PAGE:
A group of more than 40 migrants run on the beach near Wimereux, France, with an inflatable dinghy, intending to leave the coast of northern France and to cross the English Channel.—Reuters
A group of more than 40 migrants run on the beach near Wimereux, France, with an inflatable dinghy, intending to leave the coast of northern France and to cross the English Channel.—Reuters

CALAIS: At least 27 migrants died on Wednesday crossing from France to England when their boat sank off the port of Calais, French authorities said, the deadliest disaster since the sea route began to be widely used in 2018.

The French interior ministry said in a statement that patrol vessels found corpses and people unconscious in the water after a fisherman sounded the alarm.

French police then said that 27 people had died after setting out from Dunkirk east of Calais in a boat with some 50 people on board.

Three helicopters and three boats took take part in the search, local authorities said. French prosecutors have opened a manslaughter probe while British Prime Minister Boris Johnson is set to hold a crisis meeting.

French Interior Minister Gerald Darmanin, who is heading to the scene, wrote on Twitter that “many people” had died in the incident, adding that “the criminal nature of the smugglers who organise these crossings cannot be condemned enough”.

“The disaster in the Channel is a tragedy,” Prime Minister Jean Castex tweeted.

“My thoughts are with the many missing and injured, victims of criminal smugglers who exploit their distress and misery.” The disaster, the worst single loss of life since at least 2018 when migrant began using boats en masse to cross the Channel, comes as tensions grow between London and Paris over the record numbers of people crossing.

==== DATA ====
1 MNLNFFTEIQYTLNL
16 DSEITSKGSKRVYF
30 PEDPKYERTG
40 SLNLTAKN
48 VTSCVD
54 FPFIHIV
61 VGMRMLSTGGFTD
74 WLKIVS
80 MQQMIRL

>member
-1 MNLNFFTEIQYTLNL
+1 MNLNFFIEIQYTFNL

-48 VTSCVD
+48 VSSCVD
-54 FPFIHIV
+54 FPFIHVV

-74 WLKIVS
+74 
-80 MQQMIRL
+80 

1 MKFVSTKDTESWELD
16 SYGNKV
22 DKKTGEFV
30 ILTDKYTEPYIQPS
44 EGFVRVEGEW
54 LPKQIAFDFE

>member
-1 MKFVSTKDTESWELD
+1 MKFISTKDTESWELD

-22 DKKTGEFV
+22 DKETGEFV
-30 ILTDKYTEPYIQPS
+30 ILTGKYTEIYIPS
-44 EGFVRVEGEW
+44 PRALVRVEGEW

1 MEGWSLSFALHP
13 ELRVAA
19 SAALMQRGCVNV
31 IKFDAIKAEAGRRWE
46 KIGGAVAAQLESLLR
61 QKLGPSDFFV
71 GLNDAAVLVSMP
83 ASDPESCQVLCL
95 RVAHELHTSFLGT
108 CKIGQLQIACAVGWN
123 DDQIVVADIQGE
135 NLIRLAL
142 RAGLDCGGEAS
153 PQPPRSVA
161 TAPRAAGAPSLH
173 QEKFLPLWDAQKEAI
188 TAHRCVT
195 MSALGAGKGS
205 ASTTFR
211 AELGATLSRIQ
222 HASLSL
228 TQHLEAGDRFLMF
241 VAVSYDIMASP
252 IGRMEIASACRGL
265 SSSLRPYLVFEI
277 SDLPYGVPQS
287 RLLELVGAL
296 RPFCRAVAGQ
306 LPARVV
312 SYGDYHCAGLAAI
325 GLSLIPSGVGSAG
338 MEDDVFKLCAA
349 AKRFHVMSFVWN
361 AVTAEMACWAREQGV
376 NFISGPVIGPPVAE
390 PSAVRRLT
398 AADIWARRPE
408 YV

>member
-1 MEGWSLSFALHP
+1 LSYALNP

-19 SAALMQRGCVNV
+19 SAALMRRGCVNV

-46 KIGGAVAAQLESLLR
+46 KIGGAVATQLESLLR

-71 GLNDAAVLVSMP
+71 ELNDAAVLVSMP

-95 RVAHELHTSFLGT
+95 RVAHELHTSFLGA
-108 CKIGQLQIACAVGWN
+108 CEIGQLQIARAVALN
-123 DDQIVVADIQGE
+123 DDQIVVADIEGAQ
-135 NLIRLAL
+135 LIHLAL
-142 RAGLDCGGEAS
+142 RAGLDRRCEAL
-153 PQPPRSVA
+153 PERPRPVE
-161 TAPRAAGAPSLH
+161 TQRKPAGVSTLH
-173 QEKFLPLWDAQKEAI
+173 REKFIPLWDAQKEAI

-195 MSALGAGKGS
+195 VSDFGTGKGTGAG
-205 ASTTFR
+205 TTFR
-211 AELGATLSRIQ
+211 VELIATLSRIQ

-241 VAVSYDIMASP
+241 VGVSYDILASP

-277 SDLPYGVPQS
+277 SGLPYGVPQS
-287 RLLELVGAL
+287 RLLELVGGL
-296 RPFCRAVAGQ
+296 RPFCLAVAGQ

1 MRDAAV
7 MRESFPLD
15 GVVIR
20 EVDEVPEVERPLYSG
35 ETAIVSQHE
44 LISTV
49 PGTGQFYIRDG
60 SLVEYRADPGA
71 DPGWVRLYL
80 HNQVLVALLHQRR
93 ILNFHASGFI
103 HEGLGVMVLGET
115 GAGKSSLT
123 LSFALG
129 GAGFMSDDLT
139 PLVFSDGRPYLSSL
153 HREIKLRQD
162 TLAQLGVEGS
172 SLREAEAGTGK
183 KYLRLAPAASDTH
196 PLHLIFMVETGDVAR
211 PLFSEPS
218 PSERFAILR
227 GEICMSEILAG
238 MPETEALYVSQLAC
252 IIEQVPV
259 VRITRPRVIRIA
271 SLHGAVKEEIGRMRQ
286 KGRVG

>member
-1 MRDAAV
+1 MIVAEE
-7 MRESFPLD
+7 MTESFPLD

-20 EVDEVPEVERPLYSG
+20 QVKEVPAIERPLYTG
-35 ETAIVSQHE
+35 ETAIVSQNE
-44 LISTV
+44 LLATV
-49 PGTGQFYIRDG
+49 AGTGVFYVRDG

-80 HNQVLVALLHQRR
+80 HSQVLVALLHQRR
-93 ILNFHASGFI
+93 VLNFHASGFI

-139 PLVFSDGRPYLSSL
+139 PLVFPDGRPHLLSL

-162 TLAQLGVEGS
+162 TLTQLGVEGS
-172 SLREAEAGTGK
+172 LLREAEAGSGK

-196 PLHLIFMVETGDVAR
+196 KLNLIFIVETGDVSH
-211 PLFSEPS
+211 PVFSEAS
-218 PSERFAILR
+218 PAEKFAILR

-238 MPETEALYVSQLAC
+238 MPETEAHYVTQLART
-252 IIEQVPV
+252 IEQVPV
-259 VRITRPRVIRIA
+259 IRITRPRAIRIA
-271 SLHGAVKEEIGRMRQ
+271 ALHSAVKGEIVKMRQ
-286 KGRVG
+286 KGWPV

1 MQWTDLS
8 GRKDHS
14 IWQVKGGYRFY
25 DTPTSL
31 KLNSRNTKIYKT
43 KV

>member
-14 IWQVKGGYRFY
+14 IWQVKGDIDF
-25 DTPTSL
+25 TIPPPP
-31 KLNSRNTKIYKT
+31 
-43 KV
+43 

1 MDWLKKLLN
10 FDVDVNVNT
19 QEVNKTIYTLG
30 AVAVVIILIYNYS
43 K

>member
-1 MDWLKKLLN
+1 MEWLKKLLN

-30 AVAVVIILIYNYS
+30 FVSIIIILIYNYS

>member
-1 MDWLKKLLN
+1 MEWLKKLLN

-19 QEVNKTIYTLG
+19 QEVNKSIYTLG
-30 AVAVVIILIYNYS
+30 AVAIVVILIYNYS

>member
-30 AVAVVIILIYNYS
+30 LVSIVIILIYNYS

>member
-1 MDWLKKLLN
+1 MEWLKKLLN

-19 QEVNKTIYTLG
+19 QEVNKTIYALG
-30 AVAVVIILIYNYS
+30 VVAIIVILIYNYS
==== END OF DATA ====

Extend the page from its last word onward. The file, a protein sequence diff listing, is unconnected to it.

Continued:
Britain has urged tougher action from France to stop migrants from making the voyage.

Pierre Roques, coordinator of the Auberge des Migrants NGO in Calais, said the Channel risked becoming as deadly for migrants as the Mediterranean which has seen a much heavier toll over the last years of migrants crossing.

“People are dying in the Channel, which is becoming a cemetery. And as England is right opposite, people will continue to cross.” According to the French authorities, 31,500 people attempted to leave for Britain since the start of the year and 7,800 people have been rescued at sea, figures which doubled since August. Seven people have been confirmed dead or are still missing feared drowned after various incidents this year.

In Britain, Johnson’s government is coming under intense pressure, including from its own supporters, to reduce the numbers crossing. French police said this week they detained 15 suspected members of an international migrant smuggling syndicate that helped people illegally cross the Channel to Britain.

The network of Iraqi Kurds, Romanians, Pakistanis and Vietnamese helped at least 250 people each month cross to England, taking 60 migrants at a time in small boats. Passage to England would cost a migrant 6,000 euros ($6,800) and the smugglers racked up some 3 million euros ($3.4 million) in total profits, said the police.

Published in Dawn, November 25th, 2021



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